“I’m a carer, I’m also really fortunate to work in a very special place that genuinely wants to ensure our welcome is for all,’ says Rachel Sharpe, the Creative Partnership Manager at the National Trust’s Croome estate and mother to profoundly autistic son Stanley.
“Following a conversation with Croome’s Garden and Outdoors Manager Katherine Alker, we took up the challenge to find a new way to engage families like mine."
“Young people like him exist in a parallel universe to mine and I have to find ways to reach into that universe. Sometimes I’m in his world and sometimes he’s in mine.”
- Stanley's mum, Rachel
The result of that challenge has proved life changing for Stanley and 34 of his peers, their parents, carers and teachers.
"One of the most autistic people in the world"
Rachel describes Stanley, now aged eight, as “one of the most autistic people in the world” among the very rare 1% with particularly profound autism.
She says: “Young people like him exist in a parallel universe to mine and I have to find ways to reach into that universe. Sometimes I’m in his world and sometimes he’s in mine.”
She adds: “He’s my hero because of what he deals with every single day.”
As part of the Croome Redefined project, Rachel and Katherine made an application for a grant from the National Lottery funded Capability Brown 300 Festival, which marked three centuries since the landscape designer’s birth.
Rachel and Katherine were motivated by the National Trust’s ‘50 things to do before you’re 11 and three-quarters’ aimed at young visitors. Rachel says: “I thought this was such a lovely idea which inspired us to open up the sensory world in a way that hadn’t been done before.”
The result is Potter and Ponder, a map of sensory experiences for young people like Stanley in the Capability Brown-designed landscape around Croome. It is not a map, she stresses, but rather suggests a range of possibilities for visits.
Potter and Ponder
The team invited teachers, carers and 35 children with a range of profound learning difficulties, disabilities and life limiting conditions to Croome to experience the outdoor space. A key aspect of the project was to treat the children as the real experts to the sensory world.
“We watched, noted and mapped their moments of joy to discover where the sensory opportunities were located across the parkland,” explains Rachel. These visits revealed opportunities such as feeling the grass between their toes, smelling flowers, or shouting to achieve an echo.
The team enlisted the support of four local organisations: Fort Royal Primary School, Regency High School, Acorns Children Hospice and Sunfield Children’s Home (an autism specialist school which Stanley attends).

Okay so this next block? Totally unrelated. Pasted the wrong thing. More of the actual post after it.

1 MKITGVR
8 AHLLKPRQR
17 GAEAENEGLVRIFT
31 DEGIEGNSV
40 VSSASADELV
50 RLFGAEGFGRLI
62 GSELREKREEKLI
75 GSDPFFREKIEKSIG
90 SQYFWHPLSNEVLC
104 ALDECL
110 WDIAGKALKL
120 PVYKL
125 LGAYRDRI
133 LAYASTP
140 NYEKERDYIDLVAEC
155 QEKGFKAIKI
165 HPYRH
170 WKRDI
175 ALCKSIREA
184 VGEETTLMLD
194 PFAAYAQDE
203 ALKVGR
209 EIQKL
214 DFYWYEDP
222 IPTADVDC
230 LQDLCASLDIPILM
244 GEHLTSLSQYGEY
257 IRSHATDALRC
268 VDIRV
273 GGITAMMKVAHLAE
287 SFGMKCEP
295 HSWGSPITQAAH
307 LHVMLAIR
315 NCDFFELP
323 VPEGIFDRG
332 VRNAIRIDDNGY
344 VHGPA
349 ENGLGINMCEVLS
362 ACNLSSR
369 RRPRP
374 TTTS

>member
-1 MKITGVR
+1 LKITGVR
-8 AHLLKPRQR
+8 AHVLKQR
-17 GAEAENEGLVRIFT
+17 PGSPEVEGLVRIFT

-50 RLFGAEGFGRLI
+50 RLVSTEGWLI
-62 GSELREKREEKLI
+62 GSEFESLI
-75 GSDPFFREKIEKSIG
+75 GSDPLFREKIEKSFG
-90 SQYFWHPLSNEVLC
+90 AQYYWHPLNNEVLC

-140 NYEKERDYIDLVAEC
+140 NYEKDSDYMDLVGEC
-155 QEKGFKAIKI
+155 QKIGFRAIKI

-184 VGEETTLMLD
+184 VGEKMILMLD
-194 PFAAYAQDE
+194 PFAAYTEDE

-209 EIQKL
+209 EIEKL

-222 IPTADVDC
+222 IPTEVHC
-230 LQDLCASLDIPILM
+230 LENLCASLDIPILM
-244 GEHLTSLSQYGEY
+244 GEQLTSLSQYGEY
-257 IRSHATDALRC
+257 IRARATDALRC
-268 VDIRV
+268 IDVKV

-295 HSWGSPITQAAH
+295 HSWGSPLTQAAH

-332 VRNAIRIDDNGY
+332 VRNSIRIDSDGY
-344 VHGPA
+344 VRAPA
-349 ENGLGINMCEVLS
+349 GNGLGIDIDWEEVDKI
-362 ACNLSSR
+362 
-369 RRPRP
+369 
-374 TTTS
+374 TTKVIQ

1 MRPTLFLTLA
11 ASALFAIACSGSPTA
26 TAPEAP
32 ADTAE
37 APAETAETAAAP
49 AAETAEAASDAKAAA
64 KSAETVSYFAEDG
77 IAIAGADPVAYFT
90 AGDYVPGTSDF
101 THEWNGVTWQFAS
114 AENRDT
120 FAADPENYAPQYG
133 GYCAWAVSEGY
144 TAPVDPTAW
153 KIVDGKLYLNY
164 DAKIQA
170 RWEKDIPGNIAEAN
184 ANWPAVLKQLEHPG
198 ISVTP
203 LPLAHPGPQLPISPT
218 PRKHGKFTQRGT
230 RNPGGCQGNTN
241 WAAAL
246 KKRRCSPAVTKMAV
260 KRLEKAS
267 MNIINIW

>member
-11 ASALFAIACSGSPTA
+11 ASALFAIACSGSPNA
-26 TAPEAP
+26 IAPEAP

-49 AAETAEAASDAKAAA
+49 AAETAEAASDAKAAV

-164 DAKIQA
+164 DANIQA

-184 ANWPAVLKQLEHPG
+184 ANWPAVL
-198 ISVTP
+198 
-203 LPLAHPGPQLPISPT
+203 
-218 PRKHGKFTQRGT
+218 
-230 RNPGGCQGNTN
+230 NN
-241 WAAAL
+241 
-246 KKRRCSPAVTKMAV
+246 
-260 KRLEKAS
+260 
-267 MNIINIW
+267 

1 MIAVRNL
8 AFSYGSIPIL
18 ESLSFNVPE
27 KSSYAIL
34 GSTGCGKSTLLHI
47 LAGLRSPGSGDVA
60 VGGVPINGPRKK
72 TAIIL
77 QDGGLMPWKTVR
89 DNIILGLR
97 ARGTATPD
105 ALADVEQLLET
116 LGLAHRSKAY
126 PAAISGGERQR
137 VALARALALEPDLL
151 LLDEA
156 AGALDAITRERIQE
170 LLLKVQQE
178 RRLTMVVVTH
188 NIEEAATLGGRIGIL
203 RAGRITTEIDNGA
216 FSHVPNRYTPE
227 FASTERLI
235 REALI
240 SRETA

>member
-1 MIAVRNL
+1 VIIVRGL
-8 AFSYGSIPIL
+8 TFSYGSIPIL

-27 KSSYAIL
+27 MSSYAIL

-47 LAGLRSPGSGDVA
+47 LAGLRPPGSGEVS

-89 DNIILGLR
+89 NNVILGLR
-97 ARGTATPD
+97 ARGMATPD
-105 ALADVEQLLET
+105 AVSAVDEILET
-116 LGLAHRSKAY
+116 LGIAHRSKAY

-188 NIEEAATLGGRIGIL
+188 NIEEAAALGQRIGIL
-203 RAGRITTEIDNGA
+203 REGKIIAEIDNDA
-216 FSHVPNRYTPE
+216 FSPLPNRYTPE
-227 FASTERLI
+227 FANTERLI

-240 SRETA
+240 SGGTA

The next stage was to identify an artist who could capture these sensory opportunities as illustrations on the map of Croome. The team worked with Pallant House Gallery and presented the children with a selection of images from artists who themselves face barriers because of disability or social circumstances. A clear favourite emerged in William Hanekom, who then visited Croome and created the final images.
The outcomes from the project have been remarkable. The sensory map has proved extremely popular on Croome’s website, and hundreds of copies have been handed to visitors to the property. Last year, the project was entered into the Educational Initiative category of the annual Museums + Heritage Awards, and won!
This project gave me the opportunity to be proud of my son. He’s made something that others will enjoy.
But the most endearing and fundamental benefit has been felt by the parents, teachers and carers of those 35 children who made the project happen. It is difficult to overestimate the effect it has had.
Giving a small community a big voice
One parent commented: “This project gave me the opportunity to be proud of my son. He’s made something that others will enjoy … he has never had the opportunity to be part of something like this.” One of the teachers said: “One little boy who is non-verbal learnt a word, ‘wow’, which he said all day on the celebration day.”
And the last word to Rachel Sharpe: “One of the very special moments we recall was when Stanley, who had refused to interact, on his third visit was notably calmer, and slipped his hand into the hand of Katherine while walking down the path; a tear-jerking interaction that proved we were making real progress entering his world.
“For carers to be exposed to positive projects on disability is life changing for you.” And she adds: “Thanks to everyone who helped us give a community with a very small voice a wonderful project to shout about!”